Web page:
I learned many things at Crop Production Week, but the thing that slapped me in the head was how widespread herbicide resistant weeds are becoming.
It started with Eric Johnson’s cautionary tale about Palmer amaranth, which has been described by some American agrologists as the perfect weed. Of course, that does not mean it’s an attractive, short and easy to eradicate weed. Instead, it means it’s a horrible, resistant, seed-filled and enormous beast.
Johnson, an Agriculture Canada researcher who spoke at the Sask-atchewan Soil Conservation Association’s conference last week, provided advice on glyphosate resistant weeds creeping onto the western Canadian landscape. Kochia was his main focus.
Glyphosate resistant kochia appeared first in Kansas about five years ago, and was discovered in Alberta in 2011. Today, there are several suspected populations in southern Alberta and Saskatchewan.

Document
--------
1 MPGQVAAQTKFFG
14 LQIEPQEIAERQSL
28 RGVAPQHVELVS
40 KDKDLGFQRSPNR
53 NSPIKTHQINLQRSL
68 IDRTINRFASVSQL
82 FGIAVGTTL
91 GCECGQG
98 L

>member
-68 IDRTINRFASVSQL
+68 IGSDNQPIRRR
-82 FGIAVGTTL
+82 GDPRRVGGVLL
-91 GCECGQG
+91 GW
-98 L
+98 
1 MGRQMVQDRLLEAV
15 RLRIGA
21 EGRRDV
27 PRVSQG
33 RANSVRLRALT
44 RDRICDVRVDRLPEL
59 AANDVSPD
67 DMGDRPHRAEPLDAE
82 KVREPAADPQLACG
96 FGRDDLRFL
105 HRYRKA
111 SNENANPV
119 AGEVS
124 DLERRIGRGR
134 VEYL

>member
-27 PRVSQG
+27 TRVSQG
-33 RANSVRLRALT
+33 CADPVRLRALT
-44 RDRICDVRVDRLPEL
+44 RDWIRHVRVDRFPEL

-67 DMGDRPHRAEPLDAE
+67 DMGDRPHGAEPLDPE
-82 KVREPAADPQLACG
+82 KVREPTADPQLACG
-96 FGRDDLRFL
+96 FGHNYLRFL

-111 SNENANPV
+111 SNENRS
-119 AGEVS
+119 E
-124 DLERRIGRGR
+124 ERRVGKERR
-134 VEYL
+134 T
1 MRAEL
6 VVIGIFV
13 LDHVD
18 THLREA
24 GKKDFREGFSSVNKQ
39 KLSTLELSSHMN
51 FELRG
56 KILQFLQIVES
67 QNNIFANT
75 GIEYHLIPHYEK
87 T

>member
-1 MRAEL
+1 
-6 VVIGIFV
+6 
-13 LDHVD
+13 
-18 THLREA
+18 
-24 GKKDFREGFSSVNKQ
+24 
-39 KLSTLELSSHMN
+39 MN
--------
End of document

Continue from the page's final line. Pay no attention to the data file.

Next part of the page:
Glyphosate resistant kochia is bad, but wait until you take a gander at this amaranth horror. The plants are enormous, looming over crops. They come in male and female varieties (very fertile) and you can’t kill them, at least so far.
Glyphosate resistant Palmer amaranth started in southern U.S. cotton crops several years ago and quickly became a nightmare. It spread to Wisconsin, Illinois, Missouri, Kansas, Nebraska, Ohio and southern Michigan, and as of late last week, it looks like it has also arrived in Iowa.
Johnson said — get this — hand weeding amaranth is the only solution in some southern cotton fields. Can you imagine trying that with kochia? And kochia is not as big as amaranth.
Amaranth would likely not survive up here. It loves hot weather as well as nitrogen and lots of water, which unfortunately is stuff that cotton plants are also pretty interested in. But it is moving north.
However, waterhemp, a cousin of amaranth, seems to have seeped into Manitoba on the floodwaters coming in from the northern United States. There’s a nasty surprise.
Western Canadian farmers still have options to battle the glyphosate resistant weeds emerging here, although Johnson warned there are no new chemicals in the pipeline. In other words, what you have is, well, what you have. Tank mix, include dicamba and attack that kochia. If you see waterhemp, kill it now. Southern cotton farmers don’t have those options, and they are paying for it.